The Act defines employer as “every person, firm, partnership, association, corporation, receiver, or other officer of a court of this State, the State or any political subdivision thereof, and any agent or officer of the above classes employing any person in this State.”  S.C. Code Ann. § 41-10-10 (Supp. 2005).  Clearly, as an officer and agent of Tec-Fab with knowledge of the failure to pay Temple, and as the person directly responsible for such non-payment, Lytle falls under the definition of “employer” as contemplated by the statute.  The trial court was correct in finding Lytle personally liable for the non-payment of wages.  The trial court did not have to reach the issue of piercing the corporate veil to do so.

IV. Motion for a New Trial

Tec-Fab argues that the exclusion of evidence and the sanctions conferred constituted an error of law and should result in a new trial.  We disagree.

Pursuant to Rule 37(b)(2)(C), SCRCP, when a party fails to obey an order to provide or permit discovery, the court may “make such orders in regard to the failure as are just,” including an order dismissing the action or proceeding, or any part thereof.  See In re Anonymous Member of the S.C. Bar, 346 S.C. 177, 194, 552 S.E.2d 10, 18 (2001) (“[j]udges must use their authority to make sure that abusive deposition tactics and other forms of discovery abuse do not succeed in their ultimate goal: achieving success through abuse of the discovery rules rather than by the rule of law.”).  The imposition of sanctions is generally entrusted to the sound discretion of the trial court.  Halverson v. Yawn, 328 S.C. 618, 620-21, 493 S.E.2d 883, 884 (Ct. App. 1997).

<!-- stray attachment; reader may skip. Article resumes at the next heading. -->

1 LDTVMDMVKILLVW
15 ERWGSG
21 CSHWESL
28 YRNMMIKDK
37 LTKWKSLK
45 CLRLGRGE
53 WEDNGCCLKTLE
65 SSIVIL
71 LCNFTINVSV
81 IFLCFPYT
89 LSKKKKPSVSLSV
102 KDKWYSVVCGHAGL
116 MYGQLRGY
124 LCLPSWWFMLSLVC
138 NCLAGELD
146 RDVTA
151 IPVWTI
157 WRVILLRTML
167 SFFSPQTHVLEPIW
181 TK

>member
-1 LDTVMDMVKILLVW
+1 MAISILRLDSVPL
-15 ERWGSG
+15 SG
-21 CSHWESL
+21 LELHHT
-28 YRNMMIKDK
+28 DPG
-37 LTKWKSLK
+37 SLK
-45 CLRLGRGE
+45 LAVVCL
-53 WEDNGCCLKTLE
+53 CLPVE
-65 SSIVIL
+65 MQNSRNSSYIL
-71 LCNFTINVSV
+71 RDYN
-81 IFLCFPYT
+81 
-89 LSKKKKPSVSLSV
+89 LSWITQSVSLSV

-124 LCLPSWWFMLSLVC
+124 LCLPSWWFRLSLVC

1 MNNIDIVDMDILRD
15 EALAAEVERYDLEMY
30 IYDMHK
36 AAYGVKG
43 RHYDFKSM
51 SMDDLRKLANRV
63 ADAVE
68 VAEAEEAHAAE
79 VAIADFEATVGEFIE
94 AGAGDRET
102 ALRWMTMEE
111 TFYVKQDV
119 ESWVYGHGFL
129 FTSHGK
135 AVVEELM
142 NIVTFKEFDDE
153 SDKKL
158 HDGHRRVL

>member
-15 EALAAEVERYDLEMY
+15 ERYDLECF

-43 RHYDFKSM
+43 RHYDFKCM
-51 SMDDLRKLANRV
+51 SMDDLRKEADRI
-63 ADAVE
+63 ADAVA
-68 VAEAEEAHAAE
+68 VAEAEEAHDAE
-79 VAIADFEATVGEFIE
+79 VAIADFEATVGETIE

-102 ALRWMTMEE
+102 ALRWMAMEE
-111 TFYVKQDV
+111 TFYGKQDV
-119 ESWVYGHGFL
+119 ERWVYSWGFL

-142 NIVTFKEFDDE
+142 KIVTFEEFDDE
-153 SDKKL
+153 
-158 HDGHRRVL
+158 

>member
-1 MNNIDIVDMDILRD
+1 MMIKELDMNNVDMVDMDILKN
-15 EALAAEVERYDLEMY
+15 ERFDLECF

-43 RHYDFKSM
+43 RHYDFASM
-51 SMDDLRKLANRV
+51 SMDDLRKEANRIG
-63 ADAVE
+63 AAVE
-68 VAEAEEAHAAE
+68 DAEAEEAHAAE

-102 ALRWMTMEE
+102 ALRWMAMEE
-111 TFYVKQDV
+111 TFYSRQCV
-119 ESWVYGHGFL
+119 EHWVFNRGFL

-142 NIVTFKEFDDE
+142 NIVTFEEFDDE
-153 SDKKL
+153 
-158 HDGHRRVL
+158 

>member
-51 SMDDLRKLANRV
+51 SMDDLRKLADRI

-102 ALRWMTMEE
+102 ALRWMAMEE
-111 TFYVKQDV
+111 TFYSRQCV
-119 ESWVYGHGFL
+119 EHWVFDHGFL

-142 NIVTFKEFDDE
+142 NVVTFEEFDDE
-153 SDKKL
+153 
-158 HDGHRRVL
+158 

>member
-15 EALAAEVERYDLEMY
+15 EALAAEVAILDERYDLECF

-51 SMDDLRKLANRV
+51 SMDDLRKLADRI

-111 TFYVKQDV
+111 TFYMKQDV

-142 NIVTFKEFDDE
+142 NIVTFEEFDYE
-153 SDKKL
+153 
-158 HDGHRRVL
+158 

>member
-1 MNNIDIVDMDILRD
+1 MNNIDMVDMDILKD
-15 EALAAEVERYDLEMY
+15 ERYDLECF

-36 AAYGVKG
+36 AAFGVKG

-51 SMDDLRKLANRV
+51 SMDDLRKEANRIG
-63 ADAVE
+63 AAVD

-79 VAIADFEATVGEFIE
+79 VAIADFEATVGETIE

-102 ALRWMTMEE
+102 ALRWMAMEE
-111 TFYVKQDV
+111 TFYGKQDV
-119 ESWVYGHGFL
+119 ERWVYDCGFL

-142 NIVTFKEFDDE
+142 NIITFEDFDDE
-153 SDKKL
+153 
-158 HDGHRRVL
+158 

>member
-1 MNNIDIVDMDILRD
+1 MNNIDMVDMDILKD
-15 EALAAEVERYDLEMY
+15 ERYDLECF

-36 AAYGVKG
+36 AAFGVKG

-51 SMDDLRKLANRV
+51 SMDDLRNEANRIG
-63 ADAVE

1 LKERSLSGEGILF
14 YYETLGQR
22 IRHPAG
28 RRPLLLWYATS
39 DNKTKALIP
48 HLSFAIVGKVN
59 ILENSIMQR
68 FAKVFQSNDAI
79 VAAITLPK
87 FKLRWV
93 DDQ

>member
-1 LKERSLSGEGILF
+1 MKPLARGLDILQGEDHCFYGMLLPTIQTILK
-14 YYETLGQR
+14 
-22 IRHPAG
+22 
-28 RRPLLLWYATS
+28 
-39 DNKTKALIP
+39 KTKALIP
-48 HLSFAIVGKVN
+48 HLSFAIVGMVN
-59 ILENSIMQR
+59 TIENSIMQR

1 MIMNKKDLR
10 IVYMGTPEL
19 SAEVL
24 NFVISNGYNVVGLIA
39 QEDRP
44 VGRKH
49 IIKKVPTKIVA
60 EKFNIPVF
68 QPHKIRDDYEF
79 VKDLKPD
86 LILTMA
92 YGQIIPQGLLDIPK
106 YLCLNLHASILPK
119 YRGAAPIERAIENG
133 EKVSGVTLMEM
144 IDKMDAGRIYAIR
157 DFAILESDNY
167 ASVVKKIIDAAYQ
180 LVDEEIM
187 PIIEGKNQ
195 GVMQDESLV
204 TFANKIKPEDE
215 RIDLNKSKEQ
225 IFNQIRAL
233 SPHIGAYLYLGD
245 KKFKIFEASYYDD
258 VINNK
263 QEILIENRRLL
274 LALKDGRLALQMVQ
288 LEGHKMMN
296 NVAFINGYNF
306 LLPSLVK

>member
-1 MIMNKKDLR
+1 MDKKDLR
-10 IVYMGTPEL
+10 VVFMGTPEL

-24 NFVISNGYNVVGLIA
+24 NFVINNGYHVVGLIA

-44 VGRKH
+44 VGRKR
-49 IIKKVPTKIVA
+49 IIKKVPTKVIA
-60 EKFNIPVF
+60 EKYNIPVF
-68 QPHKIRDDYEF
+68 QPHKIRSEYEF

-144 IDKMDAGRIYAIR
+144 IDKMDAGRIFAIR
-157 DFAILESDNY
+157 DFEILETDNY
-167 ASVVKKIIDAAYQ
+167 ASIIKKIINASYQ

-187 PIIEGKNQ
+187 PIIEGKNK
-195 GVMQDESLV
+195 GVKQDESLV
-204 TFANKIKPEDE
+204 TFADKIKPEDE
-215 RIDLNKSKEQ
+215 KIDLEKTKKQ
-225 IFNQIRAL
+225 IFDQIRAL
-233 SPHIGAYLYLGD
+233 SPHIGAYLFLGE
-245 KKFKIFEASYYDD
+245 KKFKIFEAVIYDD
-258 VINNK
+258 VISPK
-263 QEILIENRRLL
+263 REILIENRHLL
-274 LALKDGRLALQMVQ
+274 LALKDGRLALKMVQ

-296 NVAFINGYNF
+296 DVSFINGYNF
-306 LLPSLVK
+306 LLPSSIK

In the present case, discovery requests were served and, for months, were not answered.  The trial court issued an Order Compelling Production, but Tec-Fab still did not provide the documents in question until the day before trial.  Accordingly, we find the trial court did not abuse its discretion in imposing evidentiary sanctions for Tec-Fab’s discovery violations.

For the reasons stated above, the trial court’s order is


KITTREDGE, J., and CURETON, A.J., concur.

[1]   We decide this case without oral arguments pursuant to Rule 215, SCACR.

[2]  Temple alleges Tec-Fab did not pay him for September 2002, October 2002, and February 2003, and only partially paid him for December 2002.

[3] Due to our conclusion that the trial court erred in trebling Temple’s damages, we need not address Temple’s alleged error in trebling the damages after, rather than before, offsetting his awarded damages.